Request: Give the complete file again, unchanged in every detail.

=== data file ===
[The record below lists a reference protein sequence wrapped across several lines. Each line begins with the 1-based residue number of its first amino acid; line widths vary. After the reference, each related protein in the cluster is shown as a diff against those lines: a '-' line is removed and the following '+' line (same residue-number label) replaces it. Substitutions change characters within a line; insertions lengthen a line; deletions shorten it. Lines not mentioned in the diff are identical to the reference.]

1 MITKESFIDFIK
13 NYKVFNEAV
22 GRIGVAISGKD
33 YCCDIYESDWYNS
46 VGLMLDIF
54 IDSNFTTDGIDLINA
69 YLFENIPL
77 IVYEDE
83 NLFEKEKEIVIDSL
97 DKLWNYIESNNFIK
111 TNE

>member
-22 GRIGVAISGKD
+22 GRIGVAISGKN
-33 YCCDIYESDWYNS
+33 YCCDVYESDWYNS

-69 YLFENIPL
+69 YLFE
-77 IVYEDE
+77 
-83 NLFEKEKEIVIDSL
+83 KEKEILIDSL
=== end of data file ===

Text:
[The record below lists a reference protein sequence wrapped across several lines. Each line begins with the 1-based residue number of its first amino acid; line widths vary. After the reference, each related protein in the cluster is shown as a diff against those lines: a '-' line is removed and the following '+' line (same residue-number label) replaces it. Substitutions change characters within a line; insertions lengthen a line; deletions shorten it. Lines not mentioned in the diff are identical to the reference.]

1 MITKESFIDFIK
13 NYKVFNEAV
22 GRIGVAISGKD
33 YCCDIYESDWYNS
46 VGLMLDIF
54 IDSNFTTDGIDLINA
69 YLFENIPL
77 IVYEDE
83 NLFEKEKEIVIDSL
97 DKLWNYIESNNFIK
111 TNE

>member
-22 GRIGVAISGKD
+22 GRIGVAISGKN
-33 YCCDIYESDWYNS
+33 YCCDVYESDWYNS

-69 YLFENIPL
+69 YLFE
-77 IVYEDE
+77 
-83 NLFEKEKEIVIDSL
+83 KEKEILIDSL